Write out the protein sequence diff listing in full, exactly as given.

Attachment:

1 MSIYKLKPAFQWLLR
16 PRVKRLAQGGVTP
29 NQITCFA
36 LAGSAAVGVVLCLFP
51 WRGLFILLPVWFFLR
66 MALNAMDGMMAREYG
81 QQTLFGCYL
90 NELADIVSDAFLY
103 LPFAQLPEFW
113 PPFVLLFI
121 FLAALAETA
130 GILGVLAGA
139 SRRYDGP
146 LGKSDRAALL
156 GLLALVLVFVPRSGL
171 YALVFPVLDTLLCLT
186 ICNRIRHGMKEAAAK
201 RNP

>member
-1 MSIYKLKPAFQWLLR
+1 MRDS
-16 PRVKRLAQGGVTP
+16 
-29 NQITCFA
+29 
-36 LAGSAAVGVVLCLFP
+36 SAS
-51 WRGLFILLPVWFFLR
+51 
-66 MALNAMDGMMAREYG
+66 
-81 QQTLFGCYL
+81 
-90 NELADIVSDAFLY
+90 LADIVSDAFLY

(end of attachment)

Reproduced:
1 MSIYKLKPAFQWLLR
16 PRVKRLAQGGVTP
29 NQITCFA
36 LAGSAAVGVVLCLFP
51 WRGLFILLPVWFFLR
66 MALNAMDGMMAREYG
81 QQTLFGCYL
90 NELADIVSDAFLY
103 LPFAQLPEFW
113 PPFVLLFI
121 FLAALAETA
130 GILGVLAGA
139 SRRYDGP
146 LGKSDRAALL
156 GLLALVLVFVPRSGL
171 YALVFPVLDTLLCLT
186 ICNRIRHGMKEAAAK
201 RNP

>member
-1 MSIYKLKPAFQWLLR
+1 MRDS
-16 PRVKRLAQGGVTP
+16 
-29 NQITCFA
+29 
-36 LAGSAAVGVVLCLFP
+36 SAS
-51 WRGLFILLPVWFFLR
+51 
-66 MALNAMDGMMAREYG
+66 
-81 QQTLFGCYL
+81 
-90 NELADIVSDAFLY
+90 LADIVSDAFLY